Congratulations to lawyers Christopher Kuhlman and Joe Crosby for their $8.98 million dollar jury verdict in a medical malpractice case against Allina Health Systems on behalf of their client, Sirena Samuelson (and her son). (The verdict came late last month and the Star Tribune covered it here.)
The case arose out of problems in the delivery of Ms. Samuelson’s baby, who appears to have suffered life-long injuries related to shoulder dystocia during delivery.
From a review of the court file, it appears that this case was hard fought. The defendant’s “motion to exclude the reptile,” in particular, caught our eye. Presumably, personal injury litigators are familiar with this strange creature of a motion but most readers, probably not.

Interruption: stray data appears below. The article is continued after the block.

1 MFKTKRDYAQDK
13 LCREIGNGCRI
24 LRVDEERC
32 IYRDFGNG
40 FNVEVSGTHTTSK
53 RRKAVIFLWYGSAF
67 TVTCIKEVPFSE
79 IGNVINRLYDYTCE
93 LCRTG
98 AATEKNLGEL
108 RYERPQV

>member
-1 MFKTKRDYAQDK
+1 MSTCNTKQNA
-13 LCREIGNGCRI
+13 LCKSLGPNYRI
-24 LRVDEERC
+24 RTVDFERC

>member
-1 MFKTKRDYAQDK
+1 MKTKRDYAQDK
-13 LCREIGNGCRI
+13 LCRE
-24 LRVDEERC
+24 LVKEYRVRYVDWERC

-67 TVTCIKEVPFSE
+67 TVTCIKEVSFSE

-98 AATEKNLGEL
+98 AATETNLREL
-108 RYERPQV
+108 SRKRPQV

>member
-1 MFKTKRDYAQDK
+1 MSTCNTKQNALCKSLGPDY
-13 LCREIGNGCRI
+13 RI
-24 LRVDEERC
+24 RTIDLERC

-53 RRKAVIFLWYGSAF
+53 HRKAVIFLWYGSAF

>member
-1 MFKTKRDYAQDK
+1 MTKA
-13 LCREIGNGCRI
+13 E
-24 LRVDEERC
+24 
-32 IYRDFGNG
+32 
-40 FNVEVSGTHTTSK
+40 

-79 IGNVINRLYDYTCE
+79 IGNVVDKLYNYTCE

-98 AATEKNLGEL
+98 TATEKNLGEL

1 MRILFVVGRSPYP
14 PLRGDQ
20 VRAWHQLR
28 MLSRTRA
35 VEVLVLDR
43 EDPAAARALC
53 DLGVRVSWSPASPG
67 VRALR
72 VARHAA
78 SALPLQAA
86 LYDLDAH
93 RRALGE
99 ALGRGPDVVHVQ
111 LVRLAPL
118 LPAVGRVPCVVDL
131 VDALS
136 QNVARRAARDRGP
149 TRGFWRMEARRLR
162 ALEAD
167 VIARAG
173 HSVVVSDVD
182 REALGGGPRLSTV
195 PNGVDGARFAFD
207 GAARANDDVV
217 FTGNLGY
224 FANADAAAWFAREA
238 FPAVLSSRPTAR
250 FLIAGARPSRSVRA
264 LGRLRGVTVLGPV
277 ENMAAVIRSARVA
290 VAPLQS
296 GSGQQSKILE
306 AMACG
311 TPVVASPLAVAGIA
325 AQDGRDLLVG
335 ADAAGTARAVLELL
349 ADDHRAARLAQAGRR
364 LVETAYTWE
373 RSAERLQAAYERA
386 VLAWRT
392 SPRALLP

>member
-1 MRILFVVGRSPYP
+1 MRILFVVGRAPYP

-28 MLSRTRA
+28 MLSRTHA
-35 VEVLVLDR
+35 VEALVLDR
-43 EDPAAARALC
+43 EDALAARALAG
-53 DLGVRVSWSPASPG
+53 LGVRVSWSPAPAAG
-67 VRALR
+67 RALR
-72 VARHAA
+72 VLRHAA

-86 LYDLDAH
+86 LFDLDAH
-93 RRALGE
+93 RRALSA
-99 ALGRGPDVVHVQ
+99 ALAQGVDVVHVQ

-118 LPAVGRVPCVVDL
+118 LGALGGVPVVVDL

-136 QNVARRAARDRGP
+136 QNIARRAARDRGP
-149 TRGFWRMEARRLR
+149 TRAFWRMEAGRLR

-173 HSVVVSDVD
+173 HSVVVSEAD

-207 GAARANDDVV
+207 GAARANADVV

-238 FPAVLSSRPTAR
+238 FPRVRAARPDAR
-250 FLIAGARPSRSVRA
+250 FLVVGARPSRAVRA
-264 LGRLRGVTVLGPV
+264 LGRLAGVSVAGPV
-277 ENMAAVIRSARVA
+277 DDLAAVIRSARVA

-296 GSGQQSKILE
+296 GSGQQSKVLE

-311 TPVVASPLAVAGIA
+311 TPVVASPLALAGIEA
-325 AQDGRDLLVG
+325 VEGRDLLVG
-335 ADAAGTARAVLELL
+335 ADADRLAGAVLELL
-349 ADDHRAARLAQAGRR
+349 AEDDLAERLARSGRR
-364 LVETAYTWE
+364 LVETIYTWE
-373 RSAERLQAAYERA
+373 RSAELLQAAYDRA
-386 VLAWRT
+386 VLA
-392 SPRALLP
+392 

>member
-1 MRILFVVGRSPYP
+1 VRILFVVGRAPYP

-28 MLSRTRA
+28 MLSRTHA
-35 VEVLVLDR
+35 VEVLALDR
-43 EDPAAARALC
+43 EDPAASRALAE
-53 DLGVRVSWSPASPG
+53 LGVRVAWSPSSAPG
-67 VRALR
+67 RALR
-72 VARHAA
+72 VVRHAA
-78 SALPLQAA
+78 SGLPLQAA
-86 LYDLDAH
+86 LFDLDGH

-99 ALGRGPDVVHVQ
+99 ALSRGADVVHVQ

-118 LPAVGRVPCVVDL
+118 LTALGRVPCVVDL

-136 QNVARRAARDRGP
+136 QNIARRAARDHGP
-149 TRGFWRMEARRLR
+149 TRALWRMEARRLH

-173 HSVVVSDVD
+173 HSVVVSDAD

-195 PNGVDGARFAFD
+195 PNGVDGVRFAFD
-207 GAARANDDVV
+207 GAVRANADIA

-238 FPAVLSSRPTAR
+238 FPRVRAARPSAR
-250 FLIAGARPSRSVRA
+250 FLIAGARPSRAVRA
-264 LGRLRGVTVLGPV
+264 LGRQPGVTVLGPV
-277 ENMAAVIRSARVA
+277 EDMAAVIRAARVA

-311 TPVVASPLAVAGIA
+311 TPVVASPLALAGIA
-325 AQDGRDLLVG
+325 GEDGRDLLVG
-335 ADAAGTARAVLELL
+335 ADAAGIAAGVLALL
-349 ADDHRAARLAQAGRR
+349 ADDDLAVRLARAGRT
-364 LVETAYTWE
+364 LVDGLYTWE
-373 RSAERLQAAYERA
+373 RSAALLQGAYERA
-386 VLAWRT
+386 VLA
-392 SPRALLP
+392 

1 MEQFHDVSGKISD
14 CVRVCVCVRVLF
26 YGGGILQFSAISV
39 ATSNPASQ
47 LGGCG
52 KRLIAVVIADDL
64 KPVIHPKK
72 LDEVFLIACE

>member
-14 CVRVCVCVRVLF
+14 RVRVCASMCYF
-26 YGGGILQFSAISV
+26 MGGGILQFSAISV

The motion is not about reptiles (the link is to another case unsuccessfully seeking to exclude the reptile). The ideas and advice in a 2009 book, REPTILE: The 2009 Manual of the Plaintiff’s Revolution, appear to strike such fear in defense lawyers that they bring motions to prevent lawyers from using the tactics described in the book. The book discusses plaintiffs’ lawyers’ appeals to the “reptilian” part of the jurors’ brains. The strategy is described in greater detail here.
How dare lawyers try to appeal to a jury’s sense of physical safety or safety of their community? How dare they be so deceitful, when trying a case that implicates physical safety and the safety of the community, to refer to physical safety and the safety of the community? Have they no shame?
With all due respect to the super successful authors of REPTILE (and the defense lawyers who seem to tremble before their insights, and to all plaintiffs’ lawyers who swear by them), maybe jurors in cases like this one are simply reacting to the evidence of a life-long disability that appears to have been caused by substandard medical care?